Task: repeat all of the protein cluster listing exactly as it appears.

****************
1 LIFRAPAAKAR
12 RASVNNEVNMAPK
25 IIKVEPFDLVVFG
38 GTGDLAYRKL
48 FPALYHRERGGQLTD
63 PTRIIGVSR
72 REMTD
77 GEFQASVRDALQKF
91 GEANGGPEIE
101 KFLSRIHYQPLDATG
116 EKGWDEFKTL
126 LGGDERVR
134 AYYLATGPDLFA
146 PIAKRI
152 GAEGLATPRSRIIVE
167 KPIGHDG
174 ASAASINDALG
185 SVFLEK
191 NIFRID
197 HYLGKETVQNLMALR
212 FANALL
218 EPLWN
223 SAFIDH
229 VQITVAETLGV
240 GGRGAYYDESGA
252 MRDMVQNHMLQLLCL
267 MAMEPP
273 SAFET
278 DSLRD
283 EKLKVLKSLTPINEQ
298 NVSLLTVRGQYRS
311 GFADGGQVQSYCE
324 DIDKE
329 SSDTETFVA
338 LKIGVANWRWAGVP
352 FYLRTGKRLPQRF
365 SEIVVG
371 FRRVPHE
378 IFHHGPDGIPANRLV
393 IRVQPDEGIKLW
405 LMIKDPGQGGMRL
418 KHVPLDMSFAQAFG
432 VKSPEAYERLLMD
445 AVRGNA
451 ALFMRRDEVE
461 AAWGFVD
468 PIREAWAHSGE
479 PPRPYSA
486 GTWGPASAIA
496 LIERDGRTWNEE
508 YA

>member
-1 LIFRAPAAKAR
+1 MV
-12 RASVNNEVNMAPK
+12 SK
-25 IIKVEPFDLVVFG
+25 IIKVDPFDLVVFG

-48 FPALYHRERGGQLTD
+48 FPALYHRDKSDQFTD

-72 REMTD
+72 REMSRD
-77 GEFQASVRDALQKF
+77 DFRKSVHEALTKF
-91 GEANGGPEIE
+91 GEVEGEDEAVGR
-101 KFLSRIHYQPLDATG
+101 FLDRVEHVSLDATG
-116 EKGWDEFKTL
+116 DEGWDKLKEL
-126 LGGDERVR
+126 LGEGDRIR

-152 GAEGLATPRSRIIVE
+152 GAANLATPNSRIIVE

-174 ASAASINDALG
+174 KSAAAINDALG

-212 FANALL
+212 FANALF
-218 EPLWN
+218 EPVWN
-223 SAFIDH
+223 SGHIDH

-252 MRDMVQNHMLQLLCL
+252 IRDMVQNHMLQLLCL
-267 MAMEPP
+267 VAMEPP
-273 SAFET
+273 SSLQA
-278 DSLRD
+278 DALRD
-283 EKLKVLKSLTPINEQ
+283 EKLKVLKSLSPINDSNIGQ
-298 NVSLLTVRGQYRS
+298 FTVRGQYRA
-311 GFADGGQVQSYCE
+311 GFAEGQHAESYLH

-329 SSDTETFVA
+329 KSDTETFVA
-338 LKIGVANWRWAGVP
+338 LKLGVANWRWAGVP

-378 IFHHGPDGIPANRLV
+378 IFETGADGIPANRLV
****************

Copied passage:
1 LIFRAPAAKAR
12 RASVNNEVNMAPK
25 IIKVEPFDLVVFG
38 GTGDLAYRKL
48 FPALYHRERGGQLTD
63 PTRIIGVSR
72 REMTD
77 GEFQASVRDALQKF
91 GEANGGPEIE
101 KFLSRIHYQPLDATG
116 EKGWDEFKTL
126 LGGDERVR
134 AYYLATGPDLFA
146 PIAKRI
152 GAEGLATPRSRIIVE
167 KPIGHDG
174 ASAASINDALG
185 SVFLEK
191 NIFRID
197 HYLGKETVQNLMALR
212 FANALL
218 EPLWN
223 SAFIDH
229 VQITVAETLGV
240 GGRGAYYDESGA
252 MRDMVQNHMLQLLCL
267 MAMEPP
273 SAFET
278 DSLRD
283 EKLKVLKSLTPINEQ
298 NVSLLTVRGQYRS
311 GFADGGQVQSYCE
324 DIDKE
329 SSDTETFVA
338 LKIGVANWRWAGVP
352 FYLRTGKRLPQRF
365 SEIVVG
371 FRRVPHE
378 IFHHGPDGIPANRLV
393 IRVQPDEGIKLW
405 LMIKDPGQGGMRL
418 KHVPLDMSFAQAFG
432 VKSPEAYERLLMD
445 AVRGNA
451 ALFMRRDEVE
461 AAWGFVD
468 PIREAWAHSGE
479 PPRPYSA
486 GTWGPASAIA
496 LIERDGRTWNEE
508 YA

>member
-1 LIFRAPAAKAR
+1 MV
-12 RASVNNEVNMAPK
+12 SK
-25 IIKVEPFDLVVFG
+25 IIKVDPFDLVVFG

-48 FPALYHRERGGQLTD
+48 FPALYHRDKSDQFTD

-72 REMTD
+72 REMSRD
-77 GEFQASVRDALQKF
+77 DFRKSVHEALTKF
-91 GEANGGPEIE
+91 GEVEGEDEAVGR
-101 KFLSRIHYQPLDATG
+101 FLDRVEHVSLDATG
-116 EKGWDEFKTL
+116 DEGWDKLKEL
-126 LGGDERVR
+126 LGEGDRIR

-152 GAEGLATPRSRIIVE
+152 GAANLATPNSRIIVE

-174 ASAASINDALG
+174 KSAAAINDALG

-212 FANALL
+212 FANALF
-218 EPLWN
+218 EPVWN
-223 SAFIDH
+223 SGHIDH

-252 MRDMVQNHMLQLLCL
+252 IRDMVQNHMLQLLCL
-267 MAMEPP
+267 VAMEPP
-273 SAFET
+273 SSLQA
-278 DSLRD
+278 DALRD
-283 EKLKVLKSLTPINEQ
+283 EKLKVLKSLSPINDSNIGQ
-298 NVSLLTVRGQYRS
+298 FTVRGQYRA
-311 GFADGGQVQSYCE
+311 GFAEGQHAESYLH

-329 SSDTETFVA
+329 KSDTETFVA
-338 LKIGVANWRWAGVP
+338 LKLGVANWRWAGVP

-378 IFHHGPDGIPANRLV
+378 IFETGADGIPANRLV